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UBC Theses and Dissertations

Exploring the physiological function of the brain-enriched Na+/H+ exchanger NHE5 Diering, Graham Hugh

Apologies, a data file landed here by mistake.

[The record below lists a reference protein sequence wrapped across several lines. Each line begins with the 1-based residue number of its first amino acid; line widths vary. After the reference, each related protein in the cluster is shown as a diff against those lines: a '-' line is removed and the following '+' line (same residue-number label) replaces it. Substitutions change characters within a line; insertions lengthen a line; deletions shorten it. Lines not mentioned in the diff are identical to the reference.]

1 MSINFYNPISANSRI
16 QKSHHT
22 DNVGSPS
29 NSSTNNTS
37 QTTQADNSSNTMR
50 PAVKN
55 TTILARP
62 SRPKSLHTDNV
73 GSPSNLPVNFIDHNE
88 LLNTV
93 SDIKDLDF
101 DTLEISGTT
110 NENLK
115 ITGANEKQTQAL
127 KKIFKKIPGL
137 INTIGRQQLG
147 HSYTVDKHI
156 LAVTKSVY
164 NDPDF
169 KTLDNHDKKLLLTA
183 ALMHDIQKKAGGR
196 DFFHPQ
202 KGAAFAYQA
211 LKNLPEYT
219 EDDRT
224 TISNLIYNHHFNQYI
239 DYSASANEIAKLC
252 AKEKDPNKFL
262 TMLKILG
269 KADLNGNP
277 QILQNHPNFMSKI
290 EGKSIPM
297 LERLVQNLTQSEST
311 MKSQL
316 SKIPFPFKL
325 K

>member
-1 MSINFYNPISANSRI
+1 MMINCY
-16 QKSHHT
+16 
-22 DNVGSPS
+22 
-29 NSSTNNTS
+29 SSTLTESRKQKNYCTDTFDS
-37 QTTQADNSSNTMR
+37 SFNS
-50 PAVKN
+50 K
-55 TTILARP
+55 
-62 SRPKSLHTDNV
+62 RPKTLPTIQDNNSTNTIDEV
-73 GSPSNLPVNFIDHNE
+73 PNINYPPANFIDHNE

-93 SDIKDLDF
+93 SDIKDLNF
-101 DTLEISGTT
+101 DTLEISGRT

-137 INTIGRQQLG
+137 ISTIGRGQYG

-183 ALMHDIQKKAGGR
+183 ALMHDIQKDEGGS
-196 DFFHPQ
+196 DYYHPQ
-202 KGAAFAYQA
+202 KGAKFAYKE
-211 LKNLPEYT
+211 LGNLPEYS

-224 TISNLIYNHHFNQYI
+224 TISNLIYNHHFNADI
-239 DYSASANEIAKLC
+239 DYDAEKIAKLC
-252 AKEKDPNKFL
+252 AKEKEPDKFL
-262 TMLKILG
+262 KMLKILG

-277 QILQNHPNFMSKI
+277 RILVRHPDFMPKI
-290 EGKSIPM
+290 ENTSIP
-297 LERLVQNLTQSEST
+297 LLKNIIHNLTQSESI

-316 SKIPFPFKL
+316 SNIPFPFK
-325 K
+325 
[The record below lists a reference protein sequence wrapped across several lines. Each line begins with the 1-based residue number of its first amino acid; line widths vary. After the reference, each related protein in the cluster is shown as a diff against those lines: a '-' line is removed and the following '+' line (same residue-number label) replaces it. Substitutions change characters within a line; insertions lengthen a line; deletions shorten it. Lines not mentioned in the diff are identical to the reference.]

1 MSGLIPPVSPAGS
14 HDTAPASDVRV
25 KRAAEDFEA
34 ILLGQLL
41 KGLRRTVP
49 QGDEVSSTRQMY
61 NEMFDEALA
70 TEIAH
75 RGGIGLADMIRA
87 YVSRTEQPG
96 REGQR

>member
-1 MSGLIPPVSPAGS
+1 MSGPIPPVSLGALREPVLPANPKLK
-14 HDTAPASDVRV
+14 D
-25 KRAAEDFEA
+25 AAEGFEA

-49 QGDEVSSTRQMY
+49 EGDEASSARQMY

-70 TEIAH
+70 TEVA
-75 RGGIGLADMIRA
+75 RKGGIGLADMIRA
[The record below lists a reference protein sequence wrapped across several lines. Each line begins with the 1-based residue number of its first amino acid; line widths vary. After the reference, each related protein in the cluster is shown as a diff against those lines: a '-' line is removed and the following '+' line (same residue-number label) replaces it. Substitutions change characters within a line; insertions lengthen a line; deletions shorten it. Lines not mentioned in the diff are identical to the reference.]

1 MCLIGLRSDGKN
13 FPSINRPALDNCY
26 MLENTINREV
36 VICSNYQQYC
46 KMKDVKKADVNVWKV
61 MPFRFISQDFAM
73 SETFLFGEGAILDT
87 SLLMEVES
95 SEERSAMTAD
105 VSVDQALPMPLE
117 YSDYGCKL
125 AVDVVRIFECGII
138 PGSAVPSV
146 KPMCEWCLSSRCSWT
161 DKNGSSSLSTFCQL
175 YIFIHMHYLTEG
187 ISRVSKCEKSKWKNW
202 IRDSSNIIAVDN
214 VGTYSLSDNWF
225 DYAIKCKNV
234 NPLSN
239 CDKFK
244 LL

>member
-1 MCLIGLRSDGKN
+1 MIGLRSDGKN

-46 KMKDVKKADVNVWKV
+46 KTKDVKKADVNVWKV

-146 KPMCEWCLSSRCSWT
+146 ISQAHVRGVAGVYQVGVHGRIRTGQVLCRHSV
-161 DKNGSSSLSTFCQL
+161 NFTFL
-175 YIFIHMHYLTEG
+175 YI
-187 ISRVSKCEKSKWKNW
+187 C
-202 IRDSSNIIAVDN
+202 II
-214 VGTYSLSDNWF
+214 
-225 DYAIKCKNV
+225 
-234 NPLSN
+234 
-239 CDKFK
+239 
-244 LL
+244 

In general, electrical activity in the brain is enhanced or suppressed by increases or decreases in pH respectively. Moreover, many components of the synaptic machinery are sensitive to changes in pH within the physiological range. Therefore, given this sensitivity to pH, it is likely that pH-regulatory proteins at the synapse may play an essential role in synaptic transmission and synaptic plasticity. However, the identity of the molecules responsible for regulating pH at the synapse has never been determined. NHE5 is a unique member of the Na+/H+ exchanger (NHE) gene family that is highly enriched in brain, yet a physiological role for NHE5 has never been described. In this thesis work, I show for the first time that NHE5 protein is expressed in neurons. In these cells a portion of NHE5 is targeted to synapses; NHE5 abundance at synapses and on the neuronal cell-surface increases in response to synaptic activity. Further I found that dendritic spines, the location of the excitatory post-synapse, experience an activity and NHE5-dependent change in local pH. Blocking NHE5 activity by expression of a transport-deficient dominant-negative mutant or by knock-down resulted in spontaneous exuberant dendritic spine outgrowth, suggesting that NHE5 is a negative regulator of dendritic spine growth. Interestingly, this spine growth required an active NMDA receptor, a pH-sensitive protein, suggesting that the action of NHE5 is mediated through NMDA receptors. Thus, I propose that NHE5 is recruited to synapses during synaptic activity as part of a negative feed-back loop in order to regulate nearby pH-sensitive synapse components to control or stabilize dendritic spine growth. I have also expanded on the current understanding of the molecular regulation of NHE5 by the identification and characterization of an NHE5-SCAMP2 interaction. SCAMP2 binds to NHE5 in recycling endosomes and promotes its delivery to the cell surface, in a pathway that requires the small GTPase Arf6. Therefore, I have uncovered part of the physiological function of NHE5 and also identified the very first molecule involved specifically in regulation of pH at the synapse. Future work on the action of NHE5 at synapses and the regulation of NHE5 by protein binding partners and signaling pathways is discussed.

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